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Ashley Naranjo

Manager of Educator Engagement and Strategic Partnerships
Smithsonian Institution
Smithsonian Staff
Manager of Educator Engagement and Strategic Partnerships

Ashley Naranjo, M.Ed. is a museum educator, specializing in the use of digital resources for teaching and learning. She currently manages distance learning initiatives and education partnerships for the Smithsonian. She has developed and implemented professional development opportunities for teachers, librarians and fellow museum educators since 2011. Before coming to the Smithsonian, she has had experiences in education in both formal and informal learning spaces: as an ESOL instructor for adults, a middle school teacher in the humanities and a summer programs administrator. She holds a B.A. in Human Development (Developmental Psychology) from the Lynch School of Education at Boston College, where she was a research assistant and independent study student in the Laboratory of Thinking, Learning & Cognition in the Arts. She completed a M.Ed. in Learning Design and Technology from the Rossier School of Education at the University of Southern California, with a thesis entitled, “Using Digital Museum Resources in the Classroom”. She is a 2019 graduate of the Getty Leadership Institute’s NextGen of Museum Leaders program.

Email: learning@si.edu | Twitter: https://twitter.com/SmithsonianEdu

Ashley Naranjo's collections

 

Photograph Analysis: "Moon Man" Image of Buzz Aldrin

<p>This topical collection includes the iconic "Moon Man" image of astronaut Buzz Aldrin, a National Air and Space Museum “expert annotation” video featuring a curator highlighting specific details, and other resources about the space suit and the Apollo 11 mission. </p> <p>Teachers and students may use this collection as a springboard for classroom discussions about the mission to the moon, for analysis of photographic details, or in biography projects about the astronauts.  <br /></p>
Ashley Naranjo
11
 

Pocahontas: Comparing and Contrasting Portrayals

<p>In this collection, we explore various portrayals of Pocahontas over 400 years. Students can compare and contrast two or more artistic renderings of Pocahontas, using the provided strategies and historical context with guidance from the teacher. By using portraits of the same sitter by different artists, students consider historical accuracy and changing cultural and historical perspectives. <br /></p> <p>This collection was adapted from National Portrait Gallery educator, Briana White's collection, "<a href="https://learninglab.si.edu/collections/compare-and-contrast-looking-strategy-learning-to-look-with-the-national-portrait-gallery/6y56a5fBegm4Ttor#r" target="_blank">Compare and Contrast Looking Strategy: Learning to Look with the National Portrait Gallery</a> " and supplemented with the National Museum of the American Indian's<em> <a href="https://nmai.si.edu/americans/#stories/queen-of-america" target="_blank">Americans</a></em> online exhibition. Sources for the approach include Compare and Contrast, the National Portrait Gallery's Reading Portraiture Guide and Project Zero's Artful Thinking Routines. </p> <p>#historicalthinking</p> <p><br /></p>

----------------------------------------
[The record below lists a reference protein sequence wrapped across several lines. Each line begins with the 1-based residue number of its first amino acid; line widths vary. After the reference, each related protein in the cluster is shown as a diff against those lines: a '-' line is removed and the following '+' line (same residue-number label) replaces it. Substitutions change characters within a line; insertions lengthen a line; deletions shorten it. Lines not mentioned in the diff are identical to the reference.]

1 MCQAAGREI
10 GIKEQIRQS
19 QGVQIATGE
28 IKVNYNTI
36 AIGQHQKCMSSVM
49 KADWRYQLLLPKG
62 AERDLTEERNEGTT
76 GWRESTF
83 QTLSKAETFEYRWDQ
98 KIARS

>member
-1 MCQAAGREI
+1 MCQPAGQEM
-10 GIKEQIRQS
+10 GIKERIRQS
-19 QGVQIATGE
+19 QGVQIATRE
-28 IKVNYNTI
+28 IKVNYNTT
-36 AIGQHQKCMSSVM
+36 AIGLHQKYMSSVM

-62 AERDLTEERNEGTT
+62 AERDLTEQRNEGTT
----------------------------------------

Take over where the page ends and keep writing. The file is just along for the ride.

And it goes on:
Ashley Naranjo
21
 

Portrait Analysis: Norman Mineta

<p>In this activity, students will analyze a portrait of Norman Mineta (b. 1931), a U.S. politician and the first Asian American to hold a post in the presidential cabinet, serving as Secretary of Transportation and Secretary of Commerce under President George W. Bush. The son of Japanese immigrants, Mineta and his family were incarcerated in the Heart Mountain camp in Wyoming under Executive Order 9066 during World War II. </p> <p>This activity can be used to build students vocabulary in discussing visual elements of a portrait or as an entry point for studying Norman Mineta's life and achievements, U.S. history, and more.  Questions from the National Portrait Gallery's<em> "Reading" Portraiture Guide for Educators</em> and a Project Zero See-Think-Wonder routine guide the student inquiry.  The complete guide and instructions are located at the end of the collection. To learn more about other Asian Pacific American activists and leaders, visit this collection: <a href="https://learninglab.si.edu/collections/asian-pacific-american-activists-and-leaders/MR1jszd7YDA7gujx#r" target="_blank">https://learninglab.si.edu/collections/asian-pacific-american-activists-and-leaders/MR1jszd7YDA7gujx#r</a></p> <p><em>This Smithsonian Learning Lab collection received Federal support from the Asian Pacific American Initiatives Pool, administered by the Smithsonian Asian Pacific American Center.</em><span></span> </p> <p>Keywords:  internment; Japanese American; Nisei; San Jose, California </p> <p>#APA2018 #EthnicStudies<br /></p>
Ashley Naranjo
10
 

Presidential Portraiture: Looking and Analyzing Questions

A topical collection of United States presidential portraits. This collection might be best shortened to introduce a specific historical era and the leader(s) of the time, or adapted to show how American leaders wanted to be perceived during their tenure and legacy and how artists depicted them. It includes the National Portrait Gallery's "Reading" Portraiture at a Glance sheet, which offers suggested looking and analyzing questions. It is also includes associated curator and educator talks on the portraits of the presidents, where possible.
Ashley Naranjo